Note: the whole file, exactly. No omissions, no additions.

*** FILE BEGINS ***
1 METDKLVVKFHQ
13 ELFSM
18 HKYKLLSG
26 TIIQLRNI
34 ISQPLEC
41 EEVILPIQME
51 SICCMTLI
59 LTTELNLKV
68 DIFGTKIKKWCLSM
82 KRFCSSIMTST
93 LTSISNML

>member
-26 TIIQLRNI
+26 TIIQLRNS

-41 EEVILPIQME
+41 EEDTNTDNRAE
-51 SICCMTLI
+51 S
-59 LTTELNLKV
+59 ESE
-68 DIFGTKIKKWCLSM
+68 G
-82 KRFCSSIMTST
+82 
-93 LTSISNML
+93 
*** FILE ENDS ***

1 METDKLVVKFHQ
13 ELFSM
18 HKYKLLSG
26 TIIQLRNI
34 ISQPLEC
41 EEVILPIQME
51 SICCMTLI
59 LTTELNLKV
68 DIFGTKIKKWCLSM
82 KRFCSSIMTST
93 LTSISNML

>member
-26 TIIQLRNI
+26 TIIQLRNS

-41 EEVILPIQME
+41 EEDTNTDNRAE
-51 SICCMTLI
+51 S
-59 LTTELNLKV
+59 ESE
-68 DIFGTKIKKWCLSM
+68 G
-82 KRFCSSIMTST
+82 
-93 LTSISNML
+93 